“The NCAA has largely abdicated the throne on any issue that we think the NCAA should be concerned with. And because of that, they’re writing their death warrant here. They may be even starting to realize that because, look, the NCAA is a little over 100 years old. It was born out of concern over the health, safety and welfare of college football players. They have completely abdicated that throne for a long, long, long time. They don’t even pretend to care about that as an institution. They say, ‘Oh, that’s for the members to figure out.’ 

“They will have to convince me that they could or should play a productive role in the future of college athletics. Honestly, they need to return to their core mission – the health and safety of college athletes nationwide – because there’s plenty of work to do there. It seems now, though, they are no longer a 501(c)3 educational nonprofit. They should absolutely be reclassified as some sort of 501(c)4, given that they think their job is to lobby Washington full-time. Well, that is against IRS regulations for 501(c)3s that they operate under. They would have to do a lot of work right now to convince me that they can play a productive role in the future.”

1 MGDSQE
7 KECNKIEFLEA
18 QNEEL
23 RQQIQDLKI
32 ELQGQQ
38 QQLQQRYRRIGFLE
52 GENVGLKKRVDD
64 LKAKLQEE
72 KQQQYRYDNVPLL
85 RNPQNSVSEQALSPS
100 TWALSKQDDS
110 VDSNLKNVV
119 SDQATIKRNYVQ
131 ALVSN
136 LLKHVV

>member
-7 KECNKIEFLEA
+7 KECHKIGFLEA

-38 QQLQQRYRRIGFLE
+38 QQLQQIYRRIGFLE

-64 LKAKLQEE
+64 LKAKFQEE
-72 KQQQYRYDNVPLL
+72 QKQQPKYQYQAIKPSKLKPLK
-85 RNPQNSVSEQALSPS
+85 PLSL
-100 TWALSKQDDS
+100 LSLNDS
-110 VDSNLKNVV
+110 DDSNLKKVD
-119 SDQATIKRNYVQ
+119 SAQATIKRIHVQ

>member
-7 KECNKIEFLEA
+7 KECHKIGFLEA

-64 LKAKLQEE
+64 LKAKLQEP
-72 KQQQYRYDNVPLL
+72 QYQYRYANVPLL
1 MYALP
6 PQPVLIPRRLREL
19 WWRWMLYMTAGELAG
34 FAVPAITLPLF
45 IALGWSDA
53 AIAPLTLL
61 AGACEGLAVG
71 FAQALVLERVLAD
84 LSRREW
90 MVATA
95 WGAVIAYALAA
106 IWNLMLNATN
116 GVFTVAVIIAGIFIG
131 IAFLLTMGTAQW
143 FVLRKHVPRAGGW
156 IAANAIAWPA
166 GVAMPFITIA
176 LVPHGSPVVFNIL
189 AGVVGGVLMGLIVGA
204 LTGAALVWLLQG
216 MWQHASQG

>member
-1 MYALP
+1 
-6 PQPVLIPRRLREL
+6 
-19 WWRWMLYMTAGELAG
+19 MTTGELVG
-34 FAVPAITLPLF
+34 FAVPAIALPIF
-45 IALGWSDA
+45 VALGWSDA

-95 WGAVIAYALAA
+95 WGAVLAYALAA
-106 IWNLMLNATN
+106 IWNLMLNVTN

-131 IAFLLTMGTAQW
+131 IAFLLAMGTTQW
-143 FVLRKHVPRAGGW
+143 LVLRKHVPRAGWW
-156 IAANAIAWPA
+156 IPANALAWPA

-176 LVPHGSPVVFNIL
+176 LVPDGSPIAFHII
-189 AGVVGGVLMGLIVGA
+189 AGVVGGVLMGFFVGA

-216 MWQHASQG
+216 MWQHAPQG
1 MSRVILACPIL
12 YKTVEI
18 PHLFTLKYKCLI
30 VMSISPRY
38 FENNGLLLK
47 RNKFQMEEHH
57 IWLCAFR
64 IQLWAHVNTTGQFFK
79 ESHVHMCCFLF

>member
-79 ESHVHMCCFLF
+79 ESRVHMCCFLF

Ayden Syal

Current college sports role: Ayden Syal is the CEO and co-founder of MOGL, a leading athlete marketplace and NIL operations software provider

“The NCAA’s primary role should be in ensuring equity and protecting athletes – areas in which there is lots of room to improve today. The organization’s primary role should be educating, protecting and preparing athletes for success, both in athletics and after their playing days are over. This involves ensuring athletes are well-informed on the risks of NIL and what to be aware of and also ensuring that athletic departments are not incentivized to cut athletic programs that athletes depend on for scholarships for the benefit of the few such as the revenue-generating sports.